easyJet, one of Europe’s biggest airlines, has announced the country where it’s new Air Operators Certificate (AOC) will be registered. Subject to application approval, the airline will create a new registry in Austria, under the Austro Control regulator, called easyJet Europe.
The news follows months of speculation of where the low-cost carrier would move its legal headquarters, away from Luton Airport, to another European Union state in preparation for the United Kingdom’s departure from the EU.
The decision by the company will allow the airline to operate flights both across Europe and within the remaining EU member states once Britain exits the EU “regardless of the outcome of talks on a future UK-EU aviation agreement.”
Dismissing the chance of reversing the decision if the UK-EU talks are positive, the airline said, “We are focused on ensuring that we maintain easyJet’s existing flying rights. We have no plans to reverse the new structure.”
According to the airline, the change in AOC will “secure the flying rights of the 30% of our network that remains wholly within and between EU states, excluding the UK,” essentially allowing the airline to continue inter-European operations that do not involve the United Kingdom.
The airline has spent the past nine months (and approximately £10 million) evaluating which of the remaining 27 EU member states would benefit the airline the most, with Malta and Portugal rumoured to have been other close candidates.
The reason that has forced the airline to create another AOC is that of the impact that could occur if the United Kingdom walks away from the European Union without a deal on the existing single aviation agreement. Something Governmental ministers have promised will be a top priority in the negotiations of leaving the EU.
Austria was selected because: ” The criteria for selection was rooted in finding a regulator that would be the best fit for easyJet. Austro Control has a rigorous approach to safety regulation, contributing to EASA’s drive towards shaping future safety regulation with an emphasis on performance-based safety regulation.”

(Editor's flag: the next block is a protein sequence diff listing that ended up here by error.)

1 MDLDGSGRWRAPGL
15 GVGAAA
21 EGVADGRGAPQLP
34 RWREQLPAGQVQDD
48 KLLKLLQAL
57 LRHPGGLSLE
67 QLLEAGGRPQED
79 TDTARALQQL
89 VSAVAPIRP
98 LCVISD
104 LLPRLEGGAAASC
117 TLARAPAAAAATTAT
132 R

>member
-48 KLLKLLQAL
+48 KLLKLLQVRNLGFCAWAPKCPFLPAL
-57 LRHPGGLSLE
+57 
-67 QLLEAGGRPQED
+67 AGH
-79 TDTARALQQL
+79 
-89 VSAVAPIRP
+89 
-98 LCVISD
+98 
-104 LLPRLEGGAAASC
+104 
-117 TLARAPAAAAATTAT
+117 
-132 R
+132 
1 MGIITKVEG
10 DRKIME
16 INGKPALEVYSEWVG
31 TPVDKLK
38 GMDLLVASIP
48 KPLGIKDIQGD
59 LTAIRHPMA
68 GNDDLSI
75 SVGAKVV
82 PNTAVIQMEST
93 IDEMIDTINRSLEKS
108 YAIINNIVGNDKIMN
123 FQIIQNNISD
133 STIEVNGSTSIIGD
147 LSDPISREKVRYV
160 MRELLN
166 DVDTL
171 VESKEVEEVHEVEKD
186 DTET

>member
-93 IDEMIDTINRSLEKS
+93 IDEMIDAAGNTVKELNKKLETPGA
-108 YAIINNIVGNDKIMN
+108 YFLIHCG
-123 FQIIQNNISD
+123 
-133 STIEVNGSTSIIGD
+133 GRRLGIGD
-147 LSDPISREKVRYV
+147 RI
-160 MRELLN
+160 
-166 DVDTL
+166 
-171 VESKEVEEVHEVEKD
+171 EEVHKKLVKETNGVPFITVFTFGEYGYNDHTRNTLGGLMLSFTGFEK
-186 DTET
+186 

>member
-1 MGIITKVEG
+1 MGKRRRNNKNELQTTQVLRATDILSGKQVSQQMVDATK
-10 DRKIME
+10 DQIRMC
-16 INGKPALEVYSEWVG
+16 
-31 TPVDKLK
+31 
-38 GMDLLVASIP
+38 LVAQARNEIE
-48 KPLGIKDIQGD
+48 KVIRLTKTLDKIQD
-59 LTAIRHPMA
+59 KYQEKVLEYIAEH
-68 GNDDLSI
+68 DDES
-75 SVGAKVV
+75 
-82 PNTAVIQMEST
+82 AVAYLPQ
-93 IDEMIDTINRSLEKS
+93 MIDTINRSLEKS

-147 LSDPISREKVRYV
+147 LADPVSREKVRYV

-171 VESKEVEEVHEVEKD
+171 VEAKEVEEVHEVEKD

Highlighting the possible impact, the UK Airport Operators stated: “If there are no such agreements by the time the UK leaves the EU, the UK’s connectivity will be undermined and its ability to trade will be made significantly more difficult…”
The airline currently has around 1,000 staff members working in non-operational divisions such as finance, IT, marketing at the famous Hanger 89, the headquarters of the company located at London Luton Airport. The airline has confirmed that although new jobs will be created in Vienna, no jobs will move from the UK to Austria.
Operationally this means the airline will require a third callsign to match the aircraft that will now change to the Austrian registration. Currently, the airline has it’s G-EZ registered aircraft operating under the callsign ‘EASY’ registered with the UK CAA. The airline has a Swiss subsidiary airline, easyJet Swiss, which has approximately 26 aircraft under the registration HB- based in Geneva and Basel-Mulhouse-Freiburg Airports that use the callsign ‘TOPSWISS.’
easyJet Europe will receive approximately 110 aircraft under an Austrian registered suffix, OE-, with the first being transferred once the AOC application is accepted, and the rest being transferred over a 2 year period.
While the transfer of these aircraft are being conducted, they will be operated by crew who are already flying for easyJet Airline Company Limited.
The new AOC’s operating procedures will be the same as for the UK AOC. Although the new AOC and a new headquarters will be set up in Vienna, the airline has no plans to set up a permanent base for crew and aircraft.
“The new structure means that we will become a pan-European airline group with three airlines based in the U.K. Switzerland and Austria together with a commercial and operational services company in Luton. All of these will be owned by easyJet plc which itself will be EU owned and controlled, listed on the London Stock Exchange and based in the UK.”
Austria welcomed the airline’s decision. “The quality of the country won in competition with 27 other European countries, not tax dumping. The better one won, not the cheaper one,” Austrian Chancellor Christian Kern said in a statement.
“The first talks with easyJets CEO Carolyn McCall had already taken place in October last year. this is a victory that was heavily fought for, but which is all the more beautiful for Austria,” Kern added.